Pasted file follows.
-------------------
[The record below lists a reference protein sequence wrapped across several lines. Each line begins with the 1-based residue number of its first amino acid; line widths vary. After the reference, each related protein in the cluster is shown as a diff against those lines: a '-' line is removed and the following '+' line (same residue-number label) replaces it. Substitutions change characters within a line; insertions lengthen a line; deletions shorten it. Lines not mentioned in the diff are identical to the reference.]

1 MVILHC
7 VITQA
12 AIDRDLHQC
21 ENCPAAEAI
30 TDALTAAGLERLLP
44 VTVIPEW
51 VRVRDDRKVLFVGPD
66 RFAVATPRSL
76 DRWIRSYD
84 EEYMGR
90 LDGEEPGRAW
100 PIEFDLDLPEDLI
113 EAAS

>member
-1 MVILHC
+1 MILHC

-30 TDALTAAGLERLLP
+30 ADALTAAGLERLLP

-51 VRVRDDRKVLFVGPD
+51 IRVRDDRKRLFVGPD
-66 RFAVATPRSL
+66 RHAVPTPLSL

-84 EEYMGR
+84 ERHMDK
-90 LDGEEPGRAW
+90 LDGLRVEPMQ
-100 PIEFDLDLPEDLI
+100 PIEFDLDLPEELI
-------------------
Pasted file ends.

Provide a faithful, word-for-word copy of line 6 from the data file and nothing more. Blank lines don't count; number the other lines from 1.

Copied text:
30 TDALTAAGLERLLP